Political Shocks, Public Debt and the Design of Monetary and Fiscal Institutions
AbstractWe explore the dynamics of public debt in the presence of political shocks, in the form of shocks to preferences for public spending. Under commitment, optimal stabilization is obtained by combining an inflation target that is contingent on the political shock with a debt target that forces the government to fully absorb the political shock in the period in which it occurs. With only a shock-contingent inflation target, the political shock is spread out over time through debt policy. In the absence of any targets, a conservative central bank can enhance stabilization. If we extend the basic two-period model to an infinite horizon, this result is preserved. Moreover, under rather general circumstances the government tends to decumulate debt over time, so that in the long run all targets (for inflation, output and public spending) are attained. A failure to commit monetary policy introduces an additional distortion into the model, which leads the government to decumulate debt at a faster rate.
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Bibliographic InfoPaper provided by C.E.P.R. Discussion Papers in its series CEPR Discussion Papers with number 3753.
Date of creation: Feb 2003
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Find related papers by JEL classification:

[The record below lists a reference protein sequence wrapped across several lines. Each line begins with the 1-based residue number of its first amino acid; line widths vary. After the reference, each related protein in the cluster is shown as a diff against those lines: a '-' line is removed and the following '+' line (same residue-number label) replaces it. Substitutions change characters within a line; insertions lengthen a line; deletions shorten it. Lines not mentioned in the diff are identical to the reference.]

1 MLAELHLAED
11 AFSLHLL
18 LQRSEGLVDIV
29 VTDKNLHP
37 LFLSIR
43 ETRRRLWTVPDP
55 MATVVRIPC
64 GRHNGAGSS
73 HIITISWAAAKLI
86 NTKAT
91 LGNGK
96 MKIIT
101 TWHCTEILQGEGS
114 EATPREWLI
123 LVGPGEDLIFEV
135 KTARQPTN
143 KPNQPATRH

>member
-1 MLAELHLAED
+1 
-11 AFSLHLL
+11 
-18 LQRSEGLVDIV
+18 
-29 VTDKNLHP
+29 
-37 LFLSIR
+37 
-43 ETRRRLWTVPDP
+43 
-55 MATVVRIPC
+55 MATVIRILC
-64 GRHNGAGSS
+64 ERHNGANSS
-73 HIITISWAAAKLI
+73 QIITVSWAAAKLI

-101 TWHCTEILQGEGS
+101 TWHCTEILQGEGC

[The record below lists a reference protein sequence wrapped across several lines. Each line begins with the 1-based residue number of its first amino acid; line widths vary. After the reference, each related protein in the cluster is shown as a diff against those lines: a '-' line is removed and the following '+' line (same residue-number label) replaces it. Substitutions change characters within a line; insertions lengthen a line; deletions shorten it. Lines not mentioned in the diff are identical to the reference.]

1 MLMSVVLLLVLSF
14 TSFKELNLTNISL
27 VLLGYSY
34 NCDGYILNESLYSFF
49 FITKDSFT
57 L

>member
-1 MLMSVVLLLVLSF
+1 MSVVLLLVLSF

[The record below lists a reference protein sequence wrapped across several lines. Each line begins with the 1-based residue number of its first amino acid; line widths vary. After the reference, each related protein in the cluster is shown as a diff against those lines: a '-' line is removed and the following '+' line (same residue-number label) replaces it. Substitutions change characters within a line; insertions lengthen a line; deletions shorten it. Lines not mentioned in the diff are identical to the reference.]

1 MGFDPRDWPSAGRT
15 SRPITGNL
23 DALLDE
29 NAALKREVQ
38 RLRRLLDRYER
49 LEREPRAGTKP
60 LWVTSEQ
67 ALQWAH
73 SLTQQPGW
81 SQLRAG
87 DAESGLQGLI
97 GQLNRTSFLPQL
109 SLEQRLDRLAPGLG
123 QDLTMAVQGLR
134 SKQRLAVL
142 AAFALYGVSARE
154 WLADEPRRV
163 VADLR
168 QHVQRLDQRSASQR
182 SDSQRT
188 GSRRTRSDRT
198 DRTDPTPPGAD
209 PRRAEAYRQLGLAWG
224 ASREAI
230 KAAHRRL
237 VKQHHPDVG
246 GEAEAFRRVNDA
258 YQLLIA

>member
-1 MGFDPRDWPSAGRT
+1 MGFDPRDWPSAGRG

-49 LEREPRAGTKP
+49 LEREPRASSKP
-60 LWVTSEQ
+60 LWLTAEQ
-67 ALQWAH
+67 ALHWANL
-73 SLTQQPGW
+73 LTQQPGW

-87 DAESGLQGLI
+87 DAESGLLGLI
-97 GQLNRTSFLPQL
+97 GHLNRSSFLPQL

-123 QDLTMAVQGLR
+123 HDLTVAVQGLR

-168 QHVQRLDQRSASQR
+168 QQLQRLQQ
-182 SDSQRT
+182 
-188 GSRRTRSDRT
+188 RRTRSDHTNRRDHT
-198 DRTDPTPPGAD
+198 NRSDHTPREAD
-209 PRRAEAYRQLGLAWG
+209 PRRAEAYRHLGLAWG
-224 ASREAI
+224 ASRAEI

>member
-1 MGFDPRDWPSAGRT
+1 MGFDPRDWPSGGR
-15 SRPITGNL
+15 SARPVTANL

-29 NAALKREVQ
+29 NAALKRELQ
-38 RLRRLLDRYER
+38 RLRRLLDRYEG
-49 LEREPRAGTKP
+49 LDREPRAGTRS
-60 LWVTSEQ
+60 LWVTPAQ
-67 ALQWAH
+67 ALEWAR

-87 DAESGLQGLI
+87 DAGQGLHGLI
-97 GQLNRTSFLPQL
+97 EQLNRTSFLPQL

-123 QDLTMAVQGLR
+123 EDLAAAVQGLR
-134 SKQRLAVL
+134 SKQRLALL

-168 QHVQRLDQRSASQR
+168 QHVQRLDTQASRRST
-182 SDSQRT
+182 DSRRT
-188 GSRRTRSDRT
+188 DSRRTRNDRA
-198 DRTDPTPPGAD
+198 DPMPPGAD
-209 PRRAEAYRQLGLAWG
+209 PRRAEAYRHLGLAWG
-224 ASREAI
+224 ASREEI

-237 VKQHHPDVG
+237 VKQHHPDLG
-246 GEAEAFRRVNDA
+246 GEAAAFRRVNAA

- E52 - Macroeconomics and Monetary Economics - - Monetary Policy, Central Banking, and the Supply of Money and Credit - - - Monetary Policy
- E58 - Macroeconomics and Monetary Economics - - Monetary Policy, Central Banking, and the Supply of Money and Credit - - - Central Banks and Their Policies
- E61 - Macroeconomics and Monetary Economics - - Macroeconomic Policy, Macroeconomic Aspects of Public Finance, and General Outlook - - - Policy Objectives; Policy Designs and Consistency; Policy Coordination
- E62 - Macroeconomics and Monetary Economics - - Macroeconomic Policy, Macroeconomic Aspects of Public Finance, and General Outlook - - - Fiscal Policy
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- Ali al-Nowaihi & Paul Levine & Alex Mandilaras, 2006. "Central Bank Independence and the `Free Lunch Puzzle': A New Perspective," School of Economics Discussion Papers 0806, School of Economics, University of Surrey.
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